India’s containerized exports logged a stable 6 per cent growth in January-March period of 2019, spurred by robust performances in refrigerated cargo, engineering and pharmaceuticals sectors.
Imports, in the same period, dipped 2.2 per cent. Import demand, nonetheless, was buoyed by pharmaceuticals, metal, appliances and kitchenware, paper, chemicals and fruit & nuts, mainly from Northern Europe, South Asia, China and Russia.
As for exports, India’s eastern and western regions registered double digit growth with commodities like plastic, rubber, textiles and vegetables as the key drivers, data sourced from Maersk India Trade Report 2019 showed.
“Enabling and facilitating trade is an integral part of our business, and it contributes to prosperity and development, globally and locally. Considering the tensions in the global trade environment, we are off to a positive start to 2019 on exports, and the market is expected to strengthen after the elections. Indian exporters today are expanding their geographical range and product diversification, with a visible shift towards higher value-added manufacturing and technology-driven items,” said Steve Felder, Managing Director, Maersk South Asia.
“Exports have remained strong even as the rupee appreciated against the dollar, which shows a strong demand for Indian exports. The moderation of global containerised trade growth reflects a broad-based slowdown in main economies due to declining growth in private consumption, trade tensions, political risks and financial volatility”, he added.
Export trade with Saudi Arabia, China and Egypt was driven by commodities like plastic and rubber, tile, stone, glass, textiles and seeds, beans, cereals and flour leading the growth curve in dry cargo segment. While vegetables drove refrigerated cargo exports to Saudi Arabia, imports were primarily driven by Germany, South Korea, and Russia. In contrast to the previous quarter, metal and paper imports saw a decline.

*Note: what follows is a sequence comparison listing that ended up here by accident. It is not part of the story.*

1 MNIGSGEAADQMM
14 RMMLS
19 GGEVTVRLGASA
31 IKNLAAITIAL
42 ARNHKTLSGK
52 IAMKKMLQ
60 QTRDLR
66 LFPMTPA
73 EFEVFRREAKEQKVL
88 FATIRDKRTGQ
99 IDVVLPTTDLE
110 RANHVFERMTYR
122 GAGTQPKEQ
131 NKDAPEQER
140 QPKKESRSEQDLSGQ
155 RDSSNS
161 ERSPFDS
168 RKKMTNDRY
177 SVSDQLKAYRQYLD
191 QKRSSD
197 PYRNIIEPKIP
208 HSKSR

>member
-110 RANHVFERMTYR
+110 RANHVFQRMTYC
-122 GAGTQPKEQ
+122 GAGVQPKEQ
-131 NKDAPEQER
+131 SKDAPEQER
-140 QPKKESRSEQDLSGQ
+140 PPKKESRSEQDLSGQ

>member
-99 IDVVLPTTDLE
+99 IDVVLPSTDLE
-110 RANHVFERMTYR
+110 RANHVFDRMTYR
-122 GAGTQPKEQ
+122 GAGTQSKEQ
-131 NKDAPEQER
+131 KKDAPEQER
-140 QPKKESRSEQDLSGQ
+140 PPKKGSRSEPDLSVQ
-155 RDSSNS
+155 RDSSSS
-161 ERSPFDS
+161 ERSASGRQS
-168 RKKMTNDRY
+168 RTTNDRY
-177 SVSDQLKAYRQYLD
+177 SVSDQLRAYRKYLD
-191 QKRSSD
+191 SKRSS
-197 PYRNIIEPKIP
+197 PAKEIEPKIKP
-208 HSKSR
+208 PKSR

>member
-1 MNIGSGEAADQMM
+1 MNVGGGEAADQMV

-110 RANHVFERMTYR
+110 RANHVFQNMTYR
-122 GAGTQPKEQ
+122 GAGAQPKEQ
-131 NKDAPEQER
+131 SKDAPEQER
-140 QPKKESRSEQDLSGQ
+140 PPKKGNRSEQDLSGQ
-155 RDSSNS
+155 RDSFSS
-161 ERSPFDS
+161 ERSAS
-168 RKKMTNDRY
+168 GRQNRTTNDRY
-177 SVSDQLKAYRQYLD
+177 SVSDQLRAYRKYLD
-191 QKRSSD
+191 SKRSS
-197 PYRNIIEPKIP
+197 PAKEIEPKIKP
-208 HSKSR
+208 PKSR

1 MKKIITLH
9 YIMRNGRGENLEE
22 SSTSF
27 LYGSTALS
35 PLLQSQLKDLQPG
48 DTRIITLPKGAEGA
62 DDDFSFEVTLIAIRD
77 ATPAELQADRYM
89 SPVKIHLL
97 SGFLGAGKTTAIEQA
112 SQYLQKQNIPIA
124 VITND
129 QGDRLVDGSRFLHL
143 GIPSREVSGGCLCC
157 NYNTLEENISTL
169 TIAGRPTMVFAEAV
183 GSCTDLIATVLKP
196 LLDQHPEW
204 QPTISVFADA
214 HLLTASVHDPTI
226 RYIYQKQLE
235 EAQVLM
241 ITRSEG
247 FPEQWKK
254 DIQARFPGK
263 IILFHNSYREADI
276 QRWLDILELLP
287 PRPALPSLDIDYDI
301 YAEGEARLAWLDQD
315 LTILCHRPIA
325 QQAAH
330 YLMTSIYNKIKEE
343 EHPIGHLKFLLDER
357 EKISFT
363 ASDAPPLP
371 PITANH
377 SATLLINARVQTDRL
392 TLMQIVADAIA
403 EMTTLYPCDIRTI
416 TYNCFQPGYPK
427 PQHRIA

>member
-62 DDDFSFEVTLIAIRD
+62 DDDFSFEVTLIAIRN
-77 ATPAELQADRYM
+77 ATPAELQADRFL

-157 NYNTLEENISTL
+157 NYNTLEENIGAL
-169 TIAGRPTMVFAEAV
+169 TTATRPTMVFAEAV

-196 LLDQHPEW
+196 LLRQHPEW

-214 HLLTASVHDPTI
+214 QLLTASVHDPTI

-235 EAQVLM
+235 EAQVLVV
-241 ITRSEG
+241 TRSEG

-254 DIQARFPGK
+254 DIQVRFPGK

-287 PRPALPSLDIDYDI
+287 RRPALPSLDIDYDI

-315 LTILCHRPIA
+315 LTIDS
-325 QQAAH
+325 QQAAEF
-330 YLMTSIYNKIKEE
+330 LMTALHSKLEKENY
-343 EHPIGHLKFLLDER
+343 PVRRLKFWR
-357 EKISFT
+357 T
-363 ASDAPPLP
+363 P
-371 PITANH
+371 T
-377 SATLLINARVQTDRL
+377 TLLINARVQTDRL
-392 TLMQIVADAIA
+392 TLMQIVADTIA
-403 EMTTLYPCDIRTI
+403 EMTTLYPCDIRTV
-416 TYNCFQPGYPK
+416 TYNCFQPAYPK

Refrigerated cargo saw a stable 6 per cent growth in exports in Q1 2019, with commodities like vegetables, fruit and nuts, fish, meat, pharmaceuticals and chemicals driving the reefer import-export trade. Saudi Arabia, USA, Germany, Belgium and Spain were among the highest export countries for India’s refrigerated cargo with chemicals, pharmaceuticals, meat and vegetables driving this demand.
India's exports of shrimps, the principal exportable seafood item, to United States have clocked a growth of 14 per cent during January-April of calendar 2019. Shrimp exports to the US touched 74,743 tonnes between January and April this year compared to 65,325 tonnes exported during the same period of 2018, according to NOAA Fisheries, an office of the National Oceanic and Atmospheric Administration within the Department of Commerce.
US imported the largest volume of shrimps from India during the first four months of 2019. India's share was more than 38 per cent of the 194,603 tonnes US imported this year. India's dominance in exports of the perishable item to US continued despite the Seafood Import Monitoring Program (SIMP) regulations on shrimp introduced by the latter this year to keep a tab on quality imports. USA is the largest market for Indian exporters.
Commenting on the way forward, Felder said, “As the Indian logistics sector gears itself for a deeper implementation of new emerging technologies like block chain and artificial intelligence, the industry needs to focus on skill development to enhance the export growth. However, India needs to drive and indeed fast-track investment-led infrastructural upgrade of roads, inter-modal transportation and cold chain infrastructure, which would benefit the farmers and Small and Medium Enterprises (SME’s)”.